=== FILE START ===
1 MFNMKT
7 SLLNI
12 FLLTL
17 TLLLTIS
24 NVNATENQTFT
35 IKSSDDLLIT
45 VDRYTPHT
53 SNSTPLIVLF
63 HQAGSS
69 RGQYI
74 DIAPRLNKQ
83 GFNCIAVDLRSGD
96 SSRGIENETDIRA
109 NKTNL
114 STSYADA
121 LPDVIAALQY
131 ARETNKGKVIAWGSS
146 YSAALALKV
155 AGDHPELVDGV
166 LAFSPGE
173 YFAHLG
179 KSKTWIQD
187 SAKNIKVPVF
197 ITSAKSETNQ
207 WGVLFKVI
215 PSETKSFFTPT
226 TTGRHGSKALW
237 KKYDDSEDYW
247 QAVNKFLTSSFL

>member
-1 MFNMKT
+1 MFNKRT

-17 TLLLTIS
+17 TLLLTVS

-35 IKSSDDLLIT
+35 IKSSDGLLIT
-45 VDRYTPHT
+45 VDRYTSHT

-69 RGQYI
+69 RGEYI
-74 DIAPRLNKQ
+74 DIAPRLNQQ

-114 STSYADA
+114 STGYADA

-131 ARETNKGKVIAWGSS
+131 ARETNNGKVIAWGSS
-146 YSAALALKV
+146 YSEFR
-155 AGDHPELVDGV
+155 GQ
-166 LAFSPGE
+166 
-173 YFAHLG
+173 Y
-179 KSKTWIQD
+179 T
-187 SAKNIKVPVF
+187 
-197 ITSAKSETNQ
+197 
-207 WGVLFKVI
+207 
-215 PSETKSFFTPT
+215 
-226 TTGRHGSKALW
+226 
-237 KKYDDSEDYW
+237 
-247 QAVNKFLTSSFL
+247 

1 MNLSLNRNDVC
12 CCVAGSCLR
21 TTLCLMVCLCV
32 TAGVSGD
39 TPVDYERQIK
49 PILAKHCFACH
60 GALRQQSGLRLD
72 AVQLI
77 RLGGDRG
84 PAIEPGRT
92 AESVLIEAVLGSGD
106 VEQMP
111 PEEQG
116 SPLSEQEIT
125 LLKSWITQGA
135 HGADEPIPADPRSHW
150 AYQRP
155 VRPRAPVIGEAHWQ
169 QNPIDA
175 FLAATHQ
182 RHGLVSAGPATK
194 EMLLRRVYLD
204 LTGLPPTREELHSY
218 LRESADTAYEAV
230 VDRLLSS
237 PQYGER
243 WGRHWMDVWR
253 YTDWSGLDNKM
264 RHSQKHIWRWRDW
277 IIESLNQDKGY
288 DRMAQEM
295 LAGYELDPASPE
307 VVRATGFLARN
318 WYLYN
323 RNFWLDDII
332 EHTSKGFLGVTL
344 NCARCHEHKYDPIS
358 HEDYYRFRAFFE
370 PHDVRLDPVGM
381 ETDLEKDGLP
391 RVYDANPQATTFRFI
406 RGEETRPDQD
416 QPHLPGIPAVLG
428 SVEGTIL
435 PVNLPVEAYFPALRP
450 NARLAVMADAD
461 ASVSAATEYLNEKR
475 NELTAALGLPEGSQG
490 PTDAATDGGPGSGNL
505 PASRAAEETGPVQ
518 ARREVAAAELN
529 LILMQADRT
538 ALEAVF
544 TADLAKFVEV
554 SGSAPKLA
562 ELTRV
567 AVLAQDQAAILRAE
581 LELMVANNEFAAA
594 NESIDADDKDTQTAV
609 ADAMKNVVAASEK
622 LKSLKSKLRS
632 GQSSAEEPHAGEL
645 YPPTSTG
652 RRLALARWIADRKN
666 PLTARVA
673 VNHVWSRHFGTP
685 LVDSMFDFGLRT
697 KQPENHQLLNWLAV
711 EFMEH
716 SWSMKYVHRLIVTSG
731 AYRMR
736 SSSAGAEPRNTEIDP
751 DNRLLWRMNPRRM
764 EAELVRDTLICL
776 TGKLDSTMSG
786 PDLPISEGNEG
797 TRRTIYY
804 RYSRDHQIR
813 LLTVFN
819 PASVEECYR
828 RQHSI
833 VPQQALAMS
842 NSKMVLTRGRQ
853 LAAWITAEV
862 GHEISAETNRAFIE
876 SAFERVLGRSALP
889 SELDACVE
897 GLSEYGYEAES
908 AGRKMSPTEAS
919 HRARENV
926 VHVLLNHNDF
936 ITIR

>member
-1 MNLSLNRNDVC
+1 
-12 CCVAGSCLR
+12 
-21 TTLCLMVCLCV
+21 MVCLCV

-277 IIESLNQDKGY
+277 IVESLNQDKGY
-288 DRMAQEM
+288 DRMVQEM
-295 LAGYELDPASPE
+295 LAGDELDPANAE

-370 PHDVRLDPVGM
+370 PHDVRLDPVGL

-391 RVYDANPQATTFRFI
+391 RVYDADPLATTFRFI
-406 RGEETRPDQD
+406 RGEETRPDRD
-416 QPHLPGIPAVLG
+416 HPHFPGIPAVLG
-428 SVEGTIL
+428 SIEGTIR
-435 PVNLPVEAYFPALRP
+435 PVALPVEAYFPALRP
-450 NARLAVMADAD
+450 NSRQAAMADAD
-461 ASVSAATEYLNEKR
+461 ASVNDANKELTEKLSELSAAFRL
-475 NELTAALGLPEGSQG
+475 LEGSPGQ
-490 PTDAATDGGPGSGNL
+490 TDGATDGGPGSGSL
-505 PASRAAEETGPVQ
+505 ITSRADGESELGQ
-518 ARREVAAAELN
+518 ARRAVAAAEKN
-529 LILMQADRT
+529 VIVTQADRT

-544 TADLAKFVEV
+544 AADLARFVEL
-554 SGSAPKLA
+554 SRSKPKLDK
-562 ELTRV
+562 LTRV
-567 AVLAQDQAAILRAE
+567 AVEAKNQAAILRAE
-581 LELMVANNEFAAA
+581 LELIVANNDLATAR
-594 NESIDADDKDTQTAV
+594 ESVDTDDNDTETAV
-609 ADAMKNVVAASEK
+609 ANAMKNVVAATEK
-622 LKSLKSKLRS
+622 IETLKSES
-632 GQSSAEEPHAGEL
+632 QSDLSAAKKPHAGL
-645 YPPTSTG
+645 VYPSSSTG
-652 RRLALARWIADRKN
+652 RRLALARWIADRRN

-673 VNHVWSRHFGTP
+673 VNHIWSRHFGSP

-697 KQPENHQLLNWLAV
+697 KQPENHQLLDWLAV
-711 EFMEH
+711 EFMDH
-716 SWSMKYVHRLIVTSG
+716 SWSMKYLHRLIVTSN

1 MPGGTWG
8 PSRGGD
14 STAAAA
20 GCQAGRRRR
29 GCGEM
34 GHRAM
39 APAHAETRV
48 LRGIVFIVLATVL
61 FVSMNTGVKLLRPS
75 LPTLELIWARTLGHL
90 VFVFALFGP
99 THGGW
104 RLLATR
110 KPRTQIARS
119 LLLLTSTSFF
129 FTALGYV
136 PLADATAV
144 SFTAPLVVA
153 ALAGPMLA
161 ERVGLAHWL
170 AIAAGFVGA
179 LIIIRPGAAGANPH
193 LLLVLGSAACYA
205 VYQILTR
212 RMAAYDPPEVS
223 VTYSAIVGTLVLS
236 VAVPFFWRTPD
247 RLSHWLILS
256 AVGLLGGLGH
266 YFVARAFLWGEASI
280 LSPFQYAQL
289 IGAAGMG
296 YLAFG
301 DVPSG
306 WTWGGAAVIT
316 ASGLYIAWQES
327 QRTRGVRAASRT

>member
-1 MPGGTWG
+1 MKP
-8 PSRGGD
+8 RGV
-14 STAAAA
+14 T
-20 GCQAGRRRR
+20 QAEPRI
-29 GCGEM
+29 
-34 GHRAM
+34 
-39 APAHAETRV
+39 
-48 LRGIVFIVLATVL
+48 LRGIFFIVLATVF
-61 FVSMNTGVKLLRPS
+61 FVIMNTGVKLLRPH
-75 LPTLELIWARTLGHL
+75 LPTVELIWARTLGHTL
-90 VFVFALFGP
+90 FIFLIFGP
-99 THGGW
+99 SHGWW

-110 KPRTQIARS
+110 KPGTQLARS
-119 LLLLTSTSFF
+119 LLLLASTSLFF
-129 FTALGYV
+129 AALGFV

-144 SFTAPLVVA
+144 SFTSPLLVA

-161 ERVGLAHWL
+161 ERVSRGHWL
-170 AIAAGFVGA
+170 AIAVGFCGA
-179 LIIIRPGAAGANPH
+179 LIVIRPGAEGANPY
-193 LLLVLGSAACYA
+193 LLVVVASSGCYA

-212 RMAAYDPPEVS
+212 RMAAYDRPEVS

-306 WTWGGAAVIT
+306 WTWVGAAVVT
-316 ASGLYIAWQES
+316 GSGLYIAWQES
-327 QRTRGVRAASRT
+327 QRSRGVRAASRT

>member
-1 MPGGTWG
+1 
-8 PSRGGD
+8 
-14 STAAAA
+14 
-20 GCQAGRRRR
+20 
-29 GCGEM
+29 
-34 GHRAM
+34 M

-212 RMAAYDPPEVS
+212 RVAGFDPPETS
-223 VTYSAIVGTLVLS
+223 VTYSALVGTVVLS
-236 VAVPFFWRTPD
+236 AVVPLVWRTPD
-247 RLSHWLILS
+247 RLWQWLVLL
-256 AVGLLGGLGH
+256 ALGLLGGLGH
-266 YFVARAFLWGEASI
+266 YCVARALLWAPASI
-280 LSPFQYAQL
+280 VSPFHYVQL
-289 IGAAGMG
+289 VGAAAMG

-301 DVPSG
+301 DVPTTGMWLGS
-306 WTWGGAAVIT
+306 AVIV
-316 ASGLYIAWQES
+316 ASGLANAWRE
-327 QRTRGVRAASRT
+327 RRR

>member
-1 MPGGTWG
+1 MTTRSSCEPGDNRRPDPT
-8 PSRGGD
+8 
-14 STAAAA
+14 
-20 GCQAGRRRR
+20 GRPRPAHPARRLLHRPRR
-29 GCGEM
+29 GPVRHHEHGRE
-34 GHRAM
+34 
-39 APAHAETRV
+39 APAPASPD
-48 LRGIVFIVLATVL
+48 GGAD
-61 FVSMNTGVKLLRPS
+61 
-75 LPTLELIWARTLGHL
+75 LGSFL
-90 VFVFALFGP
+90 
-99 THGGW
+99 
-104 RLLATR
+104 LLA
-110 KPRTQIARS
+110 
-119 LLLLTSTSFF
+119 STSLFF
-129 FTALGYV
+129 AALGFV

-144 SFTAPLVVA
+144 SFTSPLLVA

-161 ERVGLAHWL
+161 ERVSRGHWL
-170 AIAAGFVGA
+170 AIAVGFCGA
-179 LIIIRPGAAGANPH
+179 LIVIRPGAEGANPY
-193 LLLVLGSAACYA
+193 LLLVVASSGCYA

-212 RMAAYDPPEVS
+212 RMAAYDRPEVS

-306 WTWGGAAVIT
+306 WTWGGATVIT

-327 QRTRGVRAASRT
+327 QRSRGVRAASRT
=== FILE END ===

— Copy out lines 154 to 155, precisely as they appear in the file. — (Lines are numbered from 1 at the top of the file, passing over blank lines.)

853 LAAWITAEV
862 GHEISAETNRAFIE